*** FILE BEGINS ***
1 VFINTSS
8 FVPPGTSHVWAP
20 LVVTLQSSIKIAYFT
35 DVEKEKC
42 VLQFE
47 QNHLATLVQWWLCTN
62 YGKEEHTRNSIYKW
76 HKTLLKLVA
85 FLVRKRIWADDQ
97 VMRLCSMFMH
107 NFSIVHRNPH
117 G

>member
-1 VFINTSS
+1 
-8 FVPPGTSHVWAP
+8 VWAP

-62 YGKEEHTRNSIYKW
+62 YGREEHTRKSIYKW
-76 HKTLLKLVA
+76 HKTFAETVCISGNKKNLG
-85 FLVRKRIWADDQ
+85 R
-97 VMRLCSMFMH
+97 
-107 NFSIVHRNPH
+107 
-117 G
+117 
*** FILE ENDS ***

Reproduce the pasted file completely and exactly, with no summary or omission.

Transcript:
1 VFINTSS
8 FVPPGTSHVWAP
20 LVVTLQSSIKIAYFT
35 DVEKEKC
42 VLQFE
47 QNHLATLVQWWLCTN
62 YGKEEHTRNSIYKW
76 HKTLLKLVA
85 FLVRKRIWADDQ
97 VMRLCSMFMH
107 NFSIVHRNPH
117 G

>member
-1 VFINTSS
+1 
-8 FVPPGTSHVWAP
+8 VWAP

-62 YGKEEHTRNSIYKW
+62 YGREEHTRKSIYKW
-76 HKTLLKLVA
+76 HKTFAETVCISGNKKNLG
-85 FLVRKRIWADDQ
+85 R
-97 VMRLCSMFMH
+97 
-107 NFSIVHRNPH
+107 
-117 G
+117 